The Persuaders: Set 1 (1971)
Review by HTQ4

Series Created by Robert S. Baker
Starring Tony Curtis, Roger Moore, and Laurence Naismith


Released by: A&E Home Video
Rating: NR (suitable for all audiences)
Region: 1
Anamorphic: N/A; episodes appear in their original 1.33:1 format

My Advice: Roger Moore and Tony Curtis fans will want to own it, otherwise, its a definite rental

Lord Brett Sinclair (Moore) and Danny Wilde (Curtis) are eccentric jet-setting playboys who somehow manage to find themselves behind the eight ball time and time again. It seems that a man by the name of Judge Fulton (Naismith) has recruited them to do a couple of odd jobs for him and what starts out as a pissing contest between the two eventually turns into a friendship that will get them out of plenty of sticky situations.

What a great series! Curtis and Moore are work seamlessly to create the ultimate buddy show. Since this show was produced in the early 70s, it really worked with the underlying ideal that these types of characters should be filthy stinking rich and also surrounded by amazingly beautiful women (or at least women with amazingly beautiful bodies). The difference was that these guys did not work for British Secret Service or the CIA (although, you can see where Moore created the debonair persona that became his James Bond of the 80s). These two guys just happened to be a couple of dudes who either worked very hard to earn their money or were born into it. Either way, they weren't afraid to throw it around and use it to help them solve the mysteries that they encountered.

Even better, this is really where the Macgyver ideal came from. Regardless of the situation, these guys could use whatever was around them to help them get out of it...and they didn't even carry guns. In fact, there were only a couple of times in this entire DVD set that I can remember seeing a gun in one of their hands. Oh yeah, they have great cars and they are not afraid to use them. Sure, the soundtrack is a little cheesy and the clothing is just now coming back into style, but this show still works over thirty years later.

The DVD set is one of the better ones to come out of the A&E Home Video collection. For starters, they went to the trouble to get a couple of the people involved with this show together to record a commentary track. Moore spearheads this track with the help of producer Robert S. Baker, and executive in charge of production Johnny Goodman. Granted, these guys are recollecting memories that are over three decades old, but they don't have any trouble sharing a great deal of their experiences. This track, which occurs on the pilot episode, can be a bit dry at times, but it is well worth listening to.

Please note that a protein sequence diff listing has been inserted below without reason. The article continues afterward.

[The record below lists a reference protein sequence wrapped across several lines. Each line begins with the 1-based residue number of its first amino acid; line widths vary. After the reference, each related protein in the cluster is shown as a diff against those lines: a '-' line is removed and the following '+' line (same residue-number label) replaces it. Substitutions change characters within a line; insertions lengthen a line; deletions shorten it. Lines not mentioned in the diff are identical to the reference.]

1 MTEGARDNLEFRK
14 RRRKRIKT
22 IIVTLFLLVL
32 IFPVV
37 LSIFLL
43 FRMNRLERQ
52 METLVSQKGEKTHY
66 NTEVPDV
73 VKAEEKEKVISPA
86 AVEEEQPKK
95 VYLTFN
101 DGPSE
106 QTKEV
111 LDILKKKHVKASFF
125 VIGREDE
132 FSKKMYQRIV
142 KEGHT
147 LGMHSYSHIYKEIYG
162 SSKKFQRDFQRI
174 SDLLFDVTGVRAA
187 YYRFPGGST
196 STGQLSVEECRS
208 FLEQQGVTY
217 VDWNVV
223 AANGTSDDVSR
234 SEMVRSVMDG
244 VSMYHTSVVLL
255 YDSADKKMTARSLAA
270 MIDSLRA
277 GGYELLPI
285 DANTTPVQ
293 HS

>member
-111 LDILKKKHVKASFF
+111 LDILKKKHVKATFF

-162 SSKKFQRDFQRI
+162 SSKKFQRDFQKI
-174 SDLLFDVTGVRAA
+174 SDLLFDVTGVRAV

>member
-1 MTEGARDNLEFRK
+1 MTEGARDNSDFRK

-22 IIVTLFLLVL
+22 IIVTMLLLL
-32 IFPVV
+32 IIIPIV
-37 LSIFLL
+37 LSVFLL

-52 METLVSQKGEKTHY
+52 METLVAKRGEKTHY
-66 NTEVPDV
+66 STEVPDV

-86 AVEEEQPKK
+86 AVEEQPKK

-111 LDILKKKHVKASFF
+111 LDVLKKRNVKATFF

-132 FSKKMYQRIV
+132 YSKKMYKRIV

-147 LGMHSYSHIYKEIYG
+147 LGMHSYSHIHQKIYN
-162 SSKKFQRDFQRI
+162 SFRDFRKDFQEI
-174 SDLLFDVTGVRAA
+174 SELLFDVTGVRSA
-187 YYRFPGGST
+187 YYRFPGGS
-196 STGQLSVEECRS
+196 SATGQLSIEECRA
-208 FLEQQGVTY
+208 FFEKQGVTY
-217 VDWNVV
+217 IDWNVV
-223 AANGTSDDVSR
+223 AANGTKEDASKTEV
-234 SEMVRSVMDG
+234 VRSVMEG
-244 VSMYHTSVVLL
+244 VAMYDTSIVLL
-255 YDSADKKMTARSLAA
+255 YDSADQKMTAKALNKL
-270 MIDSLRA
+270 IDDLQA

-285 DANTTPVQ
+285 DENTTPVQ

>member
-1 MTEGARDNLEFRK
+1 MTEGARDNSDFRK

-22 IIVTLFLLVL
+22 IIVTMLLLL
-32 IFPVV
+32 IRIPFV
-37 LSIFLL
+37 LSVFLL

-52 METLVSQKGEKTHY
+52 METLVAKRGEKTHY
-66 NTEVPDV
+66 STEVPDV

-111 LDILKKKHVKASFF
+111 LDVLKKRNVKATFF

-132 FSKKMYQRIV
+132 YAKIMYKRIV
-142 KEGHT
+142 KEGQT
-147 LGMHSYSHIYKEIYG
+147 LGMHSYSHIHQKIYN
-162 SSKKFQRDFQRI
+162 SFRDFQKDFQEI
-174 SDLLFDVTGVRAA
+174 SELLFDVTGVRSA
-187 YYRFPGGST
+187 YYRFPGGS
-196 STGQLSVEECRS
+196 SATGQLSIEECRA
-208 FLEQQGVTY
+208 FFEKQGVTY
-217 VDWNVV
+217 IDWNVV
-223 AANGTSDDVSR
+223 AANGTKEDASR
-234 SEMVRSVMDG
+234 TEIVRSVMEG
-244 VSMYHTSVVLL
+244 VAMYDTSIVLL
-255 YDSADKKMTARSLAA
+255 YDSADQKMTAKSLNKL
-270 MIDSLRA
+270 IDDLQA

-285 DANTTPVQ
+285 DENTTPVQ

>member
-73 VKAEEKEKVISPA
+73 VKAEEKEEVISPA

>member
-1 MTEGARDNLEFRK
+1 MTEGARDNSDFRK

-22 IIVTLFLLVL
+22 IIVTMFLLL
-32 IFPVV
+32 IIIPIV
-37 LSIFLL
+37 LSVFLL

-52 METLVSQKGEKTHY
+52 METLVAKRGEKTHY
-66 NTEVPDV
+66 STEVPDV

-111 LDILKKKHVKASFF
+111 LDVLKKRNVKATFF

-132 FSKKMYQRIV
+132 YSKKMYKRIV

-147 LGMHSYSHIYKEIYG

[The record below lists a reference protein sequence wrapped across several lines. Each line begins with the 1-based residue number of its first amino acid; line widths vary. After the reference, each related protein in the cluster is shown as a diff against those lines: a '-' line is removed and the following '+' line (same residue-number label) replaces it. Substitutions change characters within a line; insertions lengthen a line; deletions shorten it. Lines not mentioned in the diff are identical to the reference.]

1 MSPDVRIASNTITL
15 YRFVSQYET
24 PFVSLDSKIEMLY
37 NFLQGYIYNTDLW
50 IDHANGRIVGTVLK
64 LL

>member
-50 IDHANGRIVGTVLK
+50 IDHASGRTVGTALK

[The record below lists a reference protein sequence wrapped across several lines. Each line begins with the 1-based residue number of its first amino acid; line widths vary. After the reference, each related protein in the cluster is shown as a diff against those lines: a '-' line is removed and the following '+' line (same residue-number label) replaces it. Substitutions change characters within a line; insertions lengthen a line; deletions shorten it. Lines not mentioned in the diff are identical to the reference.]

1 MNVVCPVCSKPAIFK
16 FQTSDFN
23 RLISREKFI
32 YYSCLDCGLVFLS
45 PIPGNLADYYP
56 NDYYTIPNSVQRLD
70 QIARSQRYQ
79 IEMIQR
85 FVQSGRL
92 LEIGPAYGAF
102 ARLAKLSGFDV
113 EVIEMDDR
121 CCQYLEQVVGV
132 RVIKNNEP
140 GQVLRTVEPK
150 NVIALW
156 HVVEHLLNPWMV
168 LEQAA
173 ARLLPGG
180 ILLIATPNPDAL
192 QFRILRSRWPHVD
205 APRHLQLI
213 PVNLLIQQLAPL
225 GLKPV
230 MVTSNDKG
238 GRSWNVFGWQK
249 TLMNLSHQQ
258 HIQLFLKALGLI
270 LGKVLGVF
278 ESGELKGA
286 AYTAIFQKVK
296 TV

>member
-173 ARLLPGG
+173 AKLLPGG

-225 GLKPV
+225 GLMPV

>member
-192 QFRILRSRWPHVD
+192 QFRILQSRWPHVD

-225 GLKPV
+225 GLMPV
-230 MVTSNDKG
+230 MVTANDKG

There is only one other feature that could be considered "unique" to this show: there is a short photo gallery of Moore getting together with a couple of guys who restored an Astin Martin just like the one his character drove. What it amounts to is a bunch of aging guys standing around a shiny yellow car. Other than that, there is a photo gallery of stills from the show and a short biography of the two main stars. The only thing that is obviously missing from this list of bonus features is the lack of Tony Curtis' input. It's just a shame that they couldn't get him involved in putting these together. After all, his input on the Some Like It Hot special edition DVD is not to be missed.

All in all, this show you should check out. If you are a fan of either of its two stars, you will want to own it. Everyone else will want to rent it before shelling down the clams to put it on their shelf.

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